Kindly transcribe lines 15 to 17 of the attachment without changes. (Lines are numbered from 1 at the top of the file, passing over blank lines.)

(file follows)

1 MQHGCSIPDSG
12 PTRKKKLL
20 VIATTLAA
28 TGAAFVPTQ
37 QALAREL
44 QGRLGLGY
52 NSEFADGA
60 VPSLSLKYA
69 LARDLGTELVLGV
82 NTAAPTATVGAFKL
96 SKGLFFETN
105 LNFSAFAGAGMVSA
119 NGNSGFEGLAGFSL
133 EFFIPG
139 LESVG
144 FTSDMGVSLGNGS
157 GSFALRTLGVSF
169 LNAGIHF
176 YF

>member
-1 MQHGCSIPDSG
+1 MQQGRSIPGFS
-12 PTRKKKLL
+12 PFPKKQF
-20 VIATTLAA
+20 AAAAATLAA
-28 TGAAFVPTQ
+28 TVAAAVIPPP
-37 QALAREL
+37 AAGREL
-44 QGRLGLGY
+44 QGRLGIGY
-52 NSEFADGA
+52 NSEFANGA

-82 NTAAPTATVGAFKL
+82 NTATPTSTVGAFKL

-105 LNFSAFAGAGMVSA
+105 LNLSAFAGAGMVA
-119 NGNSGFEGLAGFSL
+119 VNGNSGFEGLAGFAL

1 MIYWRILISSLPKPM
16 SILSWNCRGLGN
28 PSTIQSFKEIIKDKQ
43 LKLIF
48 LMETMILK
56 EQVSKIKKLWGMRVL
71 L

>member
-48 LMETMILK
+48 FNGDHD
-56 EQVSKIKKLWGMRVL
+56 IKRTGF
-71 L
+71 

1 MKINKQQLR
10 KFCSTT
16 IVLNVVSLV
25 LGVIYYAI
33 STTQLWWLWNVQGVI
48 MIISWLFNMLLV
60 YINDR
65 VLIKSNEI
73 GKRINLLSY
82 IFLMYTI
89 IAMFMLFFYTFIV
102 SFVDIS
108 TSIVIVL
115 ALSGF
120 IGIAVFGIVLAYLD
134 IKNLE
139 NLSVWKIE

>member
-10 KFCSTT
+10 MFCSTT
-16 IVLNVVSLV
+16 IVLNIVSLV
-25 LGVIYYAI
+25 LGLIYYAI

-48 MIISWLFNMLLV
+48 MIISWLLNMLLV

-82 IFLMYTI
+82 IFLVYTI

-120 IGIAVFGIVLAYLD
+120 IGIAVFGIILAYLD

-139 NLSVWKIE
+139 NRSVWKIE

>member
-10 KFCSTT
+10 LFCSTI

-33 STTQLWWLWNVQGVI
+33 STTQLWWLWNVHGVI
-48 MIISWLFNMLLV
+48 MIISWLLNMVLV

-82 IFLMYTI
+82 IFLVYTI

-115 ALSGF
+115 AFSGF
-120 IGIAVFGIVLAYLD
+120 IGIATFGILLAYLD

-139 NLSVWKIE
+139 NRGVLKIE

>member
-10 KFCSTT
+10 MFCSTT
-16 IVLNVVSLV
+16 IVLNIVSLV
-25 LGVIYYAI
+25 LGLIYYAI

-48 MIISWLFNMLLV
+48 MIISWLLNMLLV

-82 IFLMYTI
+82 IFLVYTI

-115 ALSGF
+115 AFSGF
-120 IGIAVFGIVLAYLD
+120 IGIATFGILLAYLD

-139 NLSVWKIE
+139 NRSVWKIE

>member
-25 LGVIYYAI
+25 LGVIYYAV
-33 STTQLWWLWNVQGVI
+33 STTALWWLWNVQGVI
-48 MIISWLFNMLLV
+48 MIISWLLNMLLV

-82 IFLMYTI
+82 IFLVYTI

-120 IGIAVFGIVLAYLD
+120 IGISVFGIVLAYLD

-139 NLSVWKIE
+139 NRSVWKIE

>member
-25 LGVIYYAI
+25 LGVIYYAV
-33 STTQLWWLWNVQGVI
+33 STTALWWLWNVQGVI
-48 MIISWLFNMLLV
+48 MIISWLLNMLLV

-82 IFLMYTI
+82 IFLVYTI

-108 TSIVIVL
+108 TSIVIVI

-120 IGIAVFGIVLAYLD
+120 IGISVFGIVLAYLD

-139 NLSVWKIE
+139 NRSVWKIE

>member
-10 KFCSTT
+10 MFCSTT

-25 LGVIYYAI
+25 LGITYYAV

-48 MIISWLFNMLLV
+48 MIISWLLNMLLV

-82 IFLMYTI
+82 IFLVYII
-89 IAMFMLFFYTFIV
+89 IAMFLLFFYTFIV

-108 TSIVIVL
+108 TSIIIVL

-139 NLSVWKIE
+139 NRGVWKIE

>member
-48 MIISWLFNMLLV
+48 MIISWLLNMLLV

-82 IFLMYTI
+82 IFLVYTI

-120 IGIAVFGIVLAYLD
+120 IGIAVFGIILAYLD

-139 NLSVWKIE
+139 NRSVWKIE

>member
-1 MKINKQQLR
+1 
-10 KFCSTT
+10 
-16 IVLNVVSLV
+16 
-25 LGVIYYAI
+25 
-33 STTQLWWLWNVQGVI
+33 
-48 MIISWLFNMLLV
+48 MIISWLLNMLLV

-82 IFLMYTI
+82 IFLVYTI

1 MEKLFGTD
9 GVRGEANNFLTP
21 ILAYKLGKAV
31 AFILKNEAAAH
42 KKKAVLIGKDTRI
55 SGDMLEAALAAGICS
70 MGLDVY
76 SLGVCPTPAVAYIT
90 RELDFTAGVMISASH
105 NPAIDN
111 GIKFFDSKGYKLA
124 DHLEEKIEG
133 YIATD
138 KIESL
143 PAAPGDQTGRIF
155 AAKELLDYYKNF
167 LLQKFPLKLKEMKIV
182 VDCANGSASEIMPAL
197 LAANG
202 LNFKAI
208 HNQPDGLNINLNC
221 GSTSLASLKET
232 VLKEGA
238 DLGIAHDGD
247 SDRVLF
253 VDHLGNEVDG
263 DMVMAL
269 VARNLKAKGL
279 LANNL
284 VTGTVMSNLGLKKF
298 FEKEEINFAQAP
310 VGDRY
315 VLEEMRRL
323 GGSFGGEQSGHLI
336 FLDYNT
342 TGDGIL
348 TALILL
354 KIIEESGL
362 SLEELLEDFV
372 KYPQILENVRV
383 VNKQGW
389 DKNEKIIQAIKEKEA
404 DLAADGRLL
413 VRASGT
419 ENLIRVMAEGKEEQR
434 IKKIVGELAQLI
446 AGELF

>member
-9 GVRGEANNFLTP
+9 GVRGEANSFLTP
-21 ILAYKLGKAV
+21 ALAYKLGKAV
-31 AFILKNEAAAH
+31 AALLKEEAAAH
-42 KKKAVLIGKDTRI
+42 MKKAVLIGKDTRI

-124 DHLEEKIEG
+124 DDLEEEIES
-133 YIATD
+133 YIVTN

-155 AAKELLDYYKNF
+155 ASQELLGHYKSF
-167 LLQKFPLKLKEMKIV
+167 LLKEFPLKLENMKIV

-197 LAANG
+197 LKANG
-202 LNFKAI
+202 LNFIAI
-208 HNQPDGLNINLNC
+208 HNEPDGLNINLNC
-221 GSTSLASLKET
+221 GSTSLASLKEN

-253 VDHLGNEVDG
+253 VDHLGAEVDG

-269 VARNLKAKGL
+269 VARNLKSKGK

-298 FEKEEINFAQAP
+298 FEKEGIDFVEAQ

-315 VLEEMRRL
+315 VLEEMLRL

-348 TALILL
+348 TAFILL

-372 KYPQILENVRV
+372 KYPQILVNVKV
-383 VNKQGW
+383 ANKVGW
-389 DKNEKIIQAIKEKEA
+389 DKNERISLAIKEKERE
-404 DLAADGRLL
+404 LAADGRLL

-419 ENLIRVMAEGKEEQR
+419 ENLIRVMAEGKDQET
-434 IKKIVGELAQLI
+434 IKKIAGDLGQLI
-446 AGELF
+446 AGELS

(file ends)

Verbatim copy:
139 LESVG
144 FTSDMGVSLGNGS
157 GSFALRTLGVSF